The majority of communities do have a health worker permanently present in their community.
However, thirty-two percent of men’s shura and 35% of women’s shura reported that there was no
community health worker present, and both groups most commonly said that a hospital was their closest
health facility.
F. Social Protection
Building the capacities, opportunities and security of extremely poor and vulnerable
Afghans through a process of economic empowerment is essential in order to reduce poverty and
increase self-reliance. The level of economic hardship in Balkh is reasonably low. Around a quarter of
the households in the province report having problems satisfying their food needs at least 3–6 times a
year, and a further more than fifth of households face this problem up to three times a year, as the
following table shows:
Problems satisfying food need of the household during the last year
Never Rarely
(1-3 times)
(3-6 times)
(few times a month)
(happens a lot)
(%) 52 22 24 2 1
Source: NRVA 2005
Nearly a third of the population in the province is estimated to receive less than the minimum daily
caloric intake necessary to maintain good health. This figure is much less for the rural population (17%)
but significantly high for people living in the urban areas (53%). In both rural and urban areas just
about half the population has low dietary diversity and poor or very poor food consumption as shown
Food consumption classification for all households
Low dietary diversity Better dietary diversity
Very poor
food consumption
food consumption
Slightly better
food consumption
food consumption
Rural 10 39 34 18
Total 8 43 32 19
Source: NRVA 2005
In 2005, 24% of the population of Balkh province received allocations of food aid, which reached a
total of 265,402 beneficiaries. In addition, of the 25% of households who reported taking out loans,
58% said that the main use of their largest loan was to buy food. A further 10% used the money to
cover expenses for health emergencies. In the same year about a third of the households in the province
reported feeling that their economic situation had got worse compared to a year ago, and more than
two-thirds felt that it had remained the same, as the following table shows:
Dihdadi District Dihdadi DHC, Sherabad BHC, Mashi BHC
Kaldar District Kaldar BHC, Hairatan CHC
Khulam District Qurghan CHC, Haji Ali BHC, Baghicha-Sarha BHC, LogarihaCholiza BHC, Feroz Naqsher CHC
Marmul District Zabihullah Shaid BHC
Note: BHC-Basic Health Center
CHC-Comprehensive Health Center
DHC-District Health Center
Comparison of overall economic situation compared to one year ago
Much worse Worse Same Slightly better Much better
(%) 8 24 42 24 3
Source: NRVA 2005
In 2005, more than a tenth of all households in the province reported having been negatively affected by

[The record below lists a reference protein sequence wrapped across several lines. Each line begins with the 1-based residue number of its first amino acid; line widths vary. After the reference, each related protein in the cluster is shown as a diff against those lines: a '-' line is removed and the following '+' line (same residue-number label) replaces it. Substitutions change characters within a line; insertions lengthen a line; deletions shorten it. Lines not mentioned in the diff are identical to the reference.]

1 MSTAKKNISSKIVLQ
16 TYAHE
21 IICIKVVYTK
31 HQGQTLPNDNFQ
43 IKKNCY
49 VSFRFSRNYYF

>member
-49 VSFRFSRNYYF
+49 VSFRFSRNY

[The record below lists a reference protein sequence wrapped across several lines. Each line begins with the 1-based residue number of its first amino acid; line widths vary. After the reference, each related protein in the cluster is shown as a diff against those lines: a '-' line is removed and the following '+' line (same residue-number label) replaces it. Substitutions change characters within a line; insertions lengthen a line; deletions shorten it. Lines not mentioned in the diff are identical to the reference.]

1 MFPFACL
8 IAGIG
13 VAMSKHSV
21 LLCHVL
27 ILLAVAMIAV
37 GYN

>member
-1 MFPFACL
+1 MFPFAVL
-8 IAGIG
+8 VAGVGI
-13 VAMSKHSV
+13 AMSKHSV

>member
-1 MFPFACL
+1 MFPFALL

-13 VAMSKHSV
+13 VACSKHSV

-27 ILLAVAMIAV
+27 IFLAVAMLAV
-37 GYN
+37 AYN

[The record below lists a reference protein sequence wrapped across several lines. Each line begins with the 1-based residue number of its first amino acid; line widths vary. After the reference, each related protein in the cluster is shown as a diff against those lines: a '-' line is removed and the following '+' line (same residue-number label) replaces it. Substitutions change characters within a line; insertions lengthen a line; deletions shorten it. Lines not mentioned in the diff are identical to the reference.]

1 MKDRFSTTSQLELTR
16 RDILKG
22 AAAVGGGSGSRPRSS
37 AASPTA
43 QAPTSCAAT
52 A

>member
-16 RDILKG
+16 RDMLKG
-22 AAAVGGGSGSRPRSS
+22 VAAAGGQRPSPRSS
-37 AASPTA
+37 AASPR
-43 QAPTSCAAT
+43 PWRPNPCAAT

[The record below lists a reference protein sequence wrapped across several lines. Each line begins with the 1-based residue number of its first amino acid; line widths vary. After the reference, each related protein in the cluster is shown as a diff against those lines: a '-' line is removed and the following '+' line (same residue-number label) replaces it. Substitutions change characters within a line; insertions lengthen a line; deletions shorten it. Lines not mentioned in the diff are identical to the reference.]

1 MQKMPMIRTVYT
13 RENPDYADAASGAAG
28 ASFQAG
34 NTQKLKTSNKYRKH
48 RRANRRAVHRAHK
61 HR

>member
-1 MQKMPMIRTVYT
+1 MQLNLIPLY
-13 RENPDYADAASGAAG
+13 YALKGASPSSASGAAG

some unexpected event in the last year, which was beyond their control. Rural households were slightly
more vulnerable to such shocks, with 17% of households affected, as opposed to urban households
(5%). People living in urban areas were most vulnerable to shocks related to natural disaster and
drinking water, whereas those in rural areas were most at risk from agricultural shocks, as the following
table shows:
Households experiencing shocks in the province (%)
Types of shocks Rural Urban Average
Drinking water 36 17 34
Agricultural 63 0 55
Natural disaster 23 21 23
Insecurity 1 13 3
Financial 13 8 13
Health or epidemics 0 0 0
Source: NRVA 2005
Of those households affected, nearly three quarters reported that they had not recovered at all from
shocks experienced in the last 12 months (73%), and a quarter said they had recovered only partially
G. Governance, Law and Human Rights
Establishing and strengthening government institutions at the central and sub-national levels is essential
to achieve measurable improvements in the delivery of services and the protection of rights of all
No relevant data analysed at provincial level available from national sources has been identified in
this area.
H. Security
Ensuring a legitimate monopoly on force and law enforcement that provides a secure environment for
the fulfilment of the rights of all Afghans is essential to ensure freedom of movement for people,
commodities and ideas, and to promote social and economic development. A recent assessment made
by the United Nations Department of Safety and Security (UNDSS) reported that the security situation
in the Balkh province remains relatively calm and stable. A high level of criminal activity is the main
concern of the Balkh authorities and still remains one of the main factors of insecurity. Reportedly,
every ethnic community has its own illegal armed or criminal grouping being involved into drug
business, general crimes and other illegal activity, which mainly affects the security situation in the
province. A certain decrease of incidents related to road robbery has been observed since the beginning
of 2007 however, the number of incidents connected to house invasion and armed robbery of private